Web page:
Zohar

Hello Chris,
I accept the last post from you as a private person, but as a representative of a magazine that acts in a similar way (even subscribers get the subscription blow-in cards), I find it problematic. I like the act of what you did, but this will not actually stop either spammers or PR-spammers from stopping doing it. As a Graphic Designer, a lot clients I had wanted to get a list with all the emails they can have, in order to send them their catalogue, brochure, etc. without thinking on the consequences. This is how it is.

Spaminator

THE STERN STANCE:
'If their address gets harvested by spammers by being published here, so be it--turnabout is fair play.'

THE PUNK-A*S BACK PEDDLE:
'It may encourage spammers to target them, too, although I actually doubt my post will have much effect in that way, nor did I intend it to do so.)'
Nice!

usome

The solution to blow-in cards is to send them all back, blank. Business reply mail is a wonderful thing, and it's too bad you can't still tape the card to a brick and send that.

Ivan Kirigin

A good chunk of the magazine is composed of Ads I don't care for. Ideally, you could remove that paper as well. Perhaps linking a reddit profile and modding behavior with a Wired subscription could help print custom targeted ads.

I'd be interested in giving Wired more information about me, if only to make the Ads that must be there higher quality.

What is the cost of custom printed magazines? What kind of ad response improvement would be needed to justify the cost?

Also, you could experiment with a high subscription fee for ad free magazines.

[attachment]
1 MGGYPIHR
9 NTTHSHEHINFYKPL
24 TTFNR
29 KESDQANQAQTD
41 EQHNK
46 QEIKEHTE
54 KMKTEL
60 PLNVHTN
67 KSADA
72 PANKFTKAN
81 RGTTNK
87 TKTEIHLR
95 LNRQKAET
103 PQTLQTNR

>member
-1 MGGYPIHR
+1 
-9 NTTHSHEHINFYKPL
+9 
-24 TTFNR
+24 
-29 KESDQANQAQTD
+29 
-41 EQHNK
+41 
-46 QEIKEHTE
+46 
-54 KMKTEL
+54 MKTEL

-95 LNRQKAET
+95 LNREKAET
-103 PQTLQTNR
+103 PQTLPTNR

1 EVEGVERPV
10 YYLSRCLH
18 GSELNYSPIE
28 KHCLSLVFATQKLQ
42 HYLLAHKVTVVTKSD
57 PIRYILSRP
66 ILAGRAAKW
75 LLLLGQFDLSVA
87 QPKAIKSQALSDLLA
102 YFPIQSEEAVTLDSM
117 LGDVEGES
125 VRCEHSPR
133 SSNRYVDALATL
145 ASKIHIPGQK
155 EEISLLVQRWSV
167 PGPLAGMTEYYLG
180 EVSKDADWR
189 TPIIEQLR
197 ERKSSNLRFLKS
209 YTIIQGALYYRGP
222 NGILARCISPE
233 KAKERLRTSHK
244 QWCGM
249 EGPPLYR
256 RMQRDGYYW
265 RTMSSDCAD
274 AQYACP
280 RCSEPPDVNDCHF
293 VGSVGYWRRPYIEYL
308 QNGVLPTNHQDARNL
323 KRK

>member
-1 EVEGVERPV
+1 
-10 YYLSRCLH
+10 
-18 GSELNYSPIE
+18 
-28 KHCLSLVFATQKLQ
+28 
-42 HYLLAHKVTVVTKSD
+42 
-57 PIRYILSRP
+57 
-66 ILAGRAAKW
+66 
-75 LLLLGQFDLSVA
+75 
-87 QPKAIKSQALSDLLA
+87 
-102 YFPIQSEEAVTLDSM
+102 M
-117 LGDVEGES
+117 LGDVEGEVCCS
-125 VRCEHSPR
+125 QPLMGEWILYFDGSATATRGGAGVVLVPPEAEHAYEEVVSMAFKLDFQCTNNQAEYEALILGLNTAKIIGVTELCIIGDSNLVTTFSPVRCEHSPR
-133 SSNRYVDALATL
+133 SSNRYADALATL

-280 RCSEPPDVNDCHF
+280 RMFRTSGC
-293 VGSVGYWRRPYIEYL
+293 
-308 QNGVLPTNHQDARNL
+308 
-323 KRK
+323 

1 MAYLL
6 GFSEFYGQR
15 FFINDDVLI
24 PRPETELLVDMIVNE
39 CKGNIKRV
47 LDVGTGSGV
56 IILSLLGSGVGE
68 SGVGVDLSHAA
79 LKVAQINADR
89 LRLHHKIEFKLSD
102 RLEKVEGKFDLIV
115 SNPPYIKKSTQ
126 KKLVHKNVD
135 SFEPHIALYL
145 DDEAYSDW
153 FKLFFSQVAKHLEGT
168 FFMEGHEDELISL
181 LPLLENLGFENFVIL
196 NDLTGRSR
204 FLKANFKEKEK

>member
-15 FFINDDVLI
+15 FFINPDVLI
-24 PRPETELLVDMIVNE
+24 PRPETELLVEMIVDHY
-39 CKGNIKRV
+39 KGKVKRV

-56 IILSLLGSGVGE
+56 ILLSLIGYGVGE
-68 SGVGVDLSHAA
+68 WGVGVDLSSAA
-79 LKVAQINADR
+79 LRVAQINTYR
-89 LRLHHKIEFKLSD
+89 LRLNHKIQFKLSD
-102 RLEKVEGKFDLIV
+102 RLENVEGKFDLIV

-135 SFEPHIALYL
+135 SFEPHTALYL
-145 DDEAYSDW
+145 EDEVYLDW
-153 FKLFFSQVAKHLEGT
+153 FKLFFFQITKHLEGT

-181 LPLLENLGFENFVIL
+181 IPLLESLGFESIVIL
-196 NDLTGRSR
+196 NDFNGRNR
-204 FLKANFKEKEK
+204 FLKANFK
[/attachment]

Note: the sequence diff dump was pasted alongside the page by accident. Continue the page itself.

Ivan Kirigin

As far as climate change is concerned, there are negative internalities for things that actually matter most. I can guarantee that paper inserts are orders of magnitude less impactful than the heating or AC used in the households they're delivered to.

I worry about the complexity of carbon cap-trade or tax schemes.

Considering most carbon output is from some derivative of coal & petroleum, through direct use or indirect energy generation and consumption, a tax on those two items alone would be much better.

It would de facto be a carbon tax, it would be much simpler, and it would exaggerate the negative internalities already experienced, namely the cost of energy and products.

The proceed could go towards research to find better energy sources, which will again have a much higher impact on the environment than marginal magazine trimmings.

Troped

@Mike K - Seriously? Terrorism? You *must* work in marketing because that is some insanely intense hyperbole.

Chris, I couldn't agree with you more. The Washington Post puts spam internet traffic at nearly 40% of all internet traffic. Include the unsolicited (unresearched) garbage that you get and we're talking about more than half of the Internet's traffic. Both marketing and PR people need to read the Cluetrain Manifesto and realize that talking *at* people is not the same as talking *with* them. The former is something that individuals living in a new communications era are going to hate more and more.

Arnie Huberman